The recent publication of a full-page newspaper advertisement signed by a number of retirement village committees’ extolling the virtues of “licence to occupy” living may, or may not, have been a genuine expression of satisfaction with their living arrangements in their corporate controlled villages. It was not clear who had paid for the advertisement and it generated some considerable debate in a range of news outlets.
Village residents may have a voice. But what about those in care?
Some 40,000 people live in rest-home or hospital care. Between them the private and publicly listed corporates control one in every three aged care facilities.1
Getting admission to quality care is no easy feat; assuming there is quality care available. Last year I contacted six Wellington providers and only one returned my phone call. Assuming you do find the care you or your loved one needs, then cost can be a real issue.
Basic services are more expensive
The state does rightly subsidise care, but with asset testing and providers today adding premium charges for what were once basic services, residential care is not cheap.
I asked one of the corporates to quantify how they calculated the ‘extra’ charges for a family members’ room. Size, amenities, and even the quality of the view out the window were all in the mix.
Yes, care facilities should look nice, but behind the themed carpet and corporate logos, the job of delivering care remains one of the hardest and most undervalued occupations in this country. As the sector moved from hospital board and church care to today’s privatised model, the few regulations that once governed staffing levels disappeared.
Providers used to have to comply with safe staffing regulations, last updated in 1987. However, these were developed when acuity levels among residents were much lower and the biggest challenge for visitors was finding a place to park among the residents parking.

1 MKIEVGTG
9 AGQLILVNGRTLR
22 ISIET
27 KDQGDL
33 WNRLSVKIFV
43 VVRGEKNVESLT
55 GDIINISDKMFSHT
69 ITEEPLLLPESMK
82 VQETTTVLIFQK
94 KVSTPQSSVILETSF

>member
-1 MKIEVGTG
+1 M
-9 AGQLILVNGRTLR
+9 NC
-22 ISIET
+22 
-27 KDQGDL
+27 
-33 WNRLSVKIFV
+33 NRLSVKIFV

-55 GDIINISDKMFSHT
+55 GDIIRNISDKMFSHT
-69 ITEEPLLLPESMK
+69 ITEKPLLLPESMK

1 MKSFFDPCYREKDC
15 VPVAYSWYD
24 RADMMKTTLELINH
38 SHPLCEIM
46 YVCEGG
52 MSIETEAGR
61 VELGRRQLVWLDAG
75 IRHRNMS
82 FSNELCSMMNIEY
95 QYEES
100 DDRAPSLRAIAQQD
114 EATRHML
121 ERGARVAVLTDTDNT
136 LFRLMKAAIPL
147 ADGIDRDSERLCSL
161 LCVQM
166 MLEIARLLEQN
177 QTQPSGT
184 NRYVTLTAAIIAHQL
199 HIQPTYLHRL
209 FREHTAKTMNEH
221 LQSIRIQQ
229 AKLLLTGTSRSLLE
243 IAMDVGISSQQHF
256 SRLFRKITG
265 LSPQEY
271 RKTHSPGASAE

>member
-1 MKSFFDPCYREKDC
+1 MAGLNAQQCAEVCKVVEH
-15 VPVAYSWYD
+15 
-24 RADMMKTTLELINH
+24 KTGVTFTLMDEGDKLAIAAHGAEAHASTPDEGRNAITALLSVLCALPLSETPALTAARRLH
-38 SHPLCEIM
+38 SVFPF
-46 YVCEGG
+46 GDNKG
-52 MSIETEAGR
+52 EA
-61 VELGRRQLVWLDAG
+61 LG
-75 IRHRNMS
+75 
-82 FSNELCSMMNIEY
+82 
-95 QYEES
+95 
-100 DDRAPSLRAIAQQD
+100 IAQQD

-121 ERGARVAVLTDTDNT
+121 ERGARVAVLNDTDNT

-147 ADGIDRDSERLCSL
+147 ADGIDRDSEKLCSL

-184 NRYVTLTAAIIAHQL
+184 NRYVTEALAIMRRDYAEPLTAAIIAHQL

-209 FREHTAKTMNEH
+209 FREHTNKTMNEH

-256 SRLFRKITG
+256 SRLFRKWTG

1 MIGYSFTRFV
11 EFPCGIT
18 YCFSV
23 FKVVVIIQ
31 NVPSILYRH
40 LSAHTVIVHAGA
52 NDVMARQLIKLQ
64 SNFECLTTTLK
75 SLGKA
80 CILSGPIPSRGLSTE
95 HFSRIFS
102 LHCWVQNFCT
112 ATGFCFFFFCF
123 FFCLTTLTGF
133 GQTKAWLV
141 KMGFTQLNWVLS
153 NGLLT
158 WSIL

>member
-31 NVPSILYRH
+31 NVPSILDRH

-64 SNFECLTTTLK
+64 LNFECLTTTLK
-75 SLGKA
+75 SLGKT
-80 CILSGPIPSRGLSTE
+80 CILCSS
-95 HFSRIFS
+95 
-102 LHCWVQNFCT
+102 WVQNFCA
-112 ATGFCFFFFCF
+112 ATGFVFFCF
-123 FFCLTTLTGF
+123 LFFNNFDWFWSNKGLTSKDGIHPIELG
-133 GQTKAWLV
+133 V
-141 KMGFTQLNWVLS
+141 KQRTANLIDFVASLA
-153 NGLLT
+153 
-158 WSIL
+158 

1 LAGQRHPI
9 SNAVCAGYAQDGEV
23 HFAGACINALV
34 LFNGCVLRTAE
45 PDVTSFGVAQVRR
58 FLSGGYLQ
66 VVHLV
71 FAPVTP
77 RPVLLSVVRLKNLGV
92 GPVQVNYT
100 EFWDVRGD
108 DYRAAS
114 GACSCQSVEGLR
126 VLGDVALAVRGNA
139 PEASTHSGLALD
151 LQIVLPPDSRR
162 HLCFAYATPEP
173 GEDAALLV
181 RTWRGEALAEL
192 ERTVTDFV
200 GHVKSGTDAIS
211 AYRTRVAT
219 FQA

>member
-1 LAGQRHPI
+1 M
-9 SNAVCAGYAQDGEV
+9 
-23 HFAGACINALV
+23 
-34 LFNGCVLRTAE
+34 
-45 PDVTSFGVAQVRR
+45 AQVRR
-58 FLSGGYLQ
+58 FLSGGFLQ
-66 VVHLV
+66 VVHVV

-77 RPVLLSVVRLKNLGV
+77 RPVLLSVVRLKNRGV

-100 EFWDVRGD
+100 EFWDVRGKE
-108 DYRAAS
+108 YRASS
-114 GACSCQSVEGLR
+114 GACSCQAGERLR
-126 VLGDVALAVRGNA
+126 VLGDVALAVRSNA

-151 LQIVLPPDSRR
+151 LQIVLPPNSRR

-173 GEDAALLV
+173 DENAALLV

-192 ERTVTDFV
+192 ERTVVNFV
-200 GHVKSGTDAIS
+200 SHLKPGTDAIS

In 2004, the regulations were replaced with service contract general obligations with little or no actual defined staff:resident levels.
While providers may claim to be ‘meeting’ their obligations these are at best opaque. Add in chronic staff shortages and turnover and the result is too few staff and too little care.
Regulation is at the core of how we keep each other safe. For the greater good, we regulate food safety, road safety, building standards and, of course, law and order. So why not aged care?
A decade ago, the Human Rights Commission called for compulsory staffing levels in aged care. Grey Power supported that call. As recently as Christmas 2021 a national petition called for mandated safe staffing in aged care. But it hasn’t happened.
Within the sector there are two intrinsically opposed views. The owners’ lobby group, the Aged Care Association has actively opposed regulated staffing levels, asserting that self-regulation works best.
By contrast the care unions (NZNO and E tū along with Grey Power, have repeatedly called for minimum staffing guarantees, arguing that care is complex work that requires skilled and sufficient staff.
Hard-working and committed staff
The carers I meet are incredibly hard-working and committed, a mix of new migrants and old hands. Kristine Bartlett, who fronted the court case2 that lead to the $2 billion settlement of her class action pay claim, told me “what the girls really want is safe staffing”.
Now another equal pay claim is upon the sector. It is likely the workers will win and the government will pay out – on behalf of the employers. But without enforceable staffing standards, some of those employers will then try to cut costs by reducing staffing levels again.
Will the next government act on staffing levels? Ten months after the most recent safe staffing petition was presented to a Parliament, the select committee considering the request, declined to recommend legislation and the chair declined to comment for this article.
Every day, hard-working carers juggle the needs of multiple residents; skipping breaks and going home exhausted. Too few workers mean care missed. That’s not fair on staff and not fair on residents.
Commercial law may or may not protect the interests of licence to occupy village residents. But that ignores those in the rest home and hospital wing. Without a “care” option, living in a retirement village could be just another suburban sprawl. It’s the peace of mind that onsite care delivers, that clinches many a sale.
Protecting 40,000 kiwis in care could yet be a vote winner this October. If the politicians are listening.
– Alastair Duncan is a committee member of Grey Power Wellington Central and worked for aged care unions in NZ and overseas.
¹ NZ Aged Care Association 2020
² Bartlett v Terra Nova 2014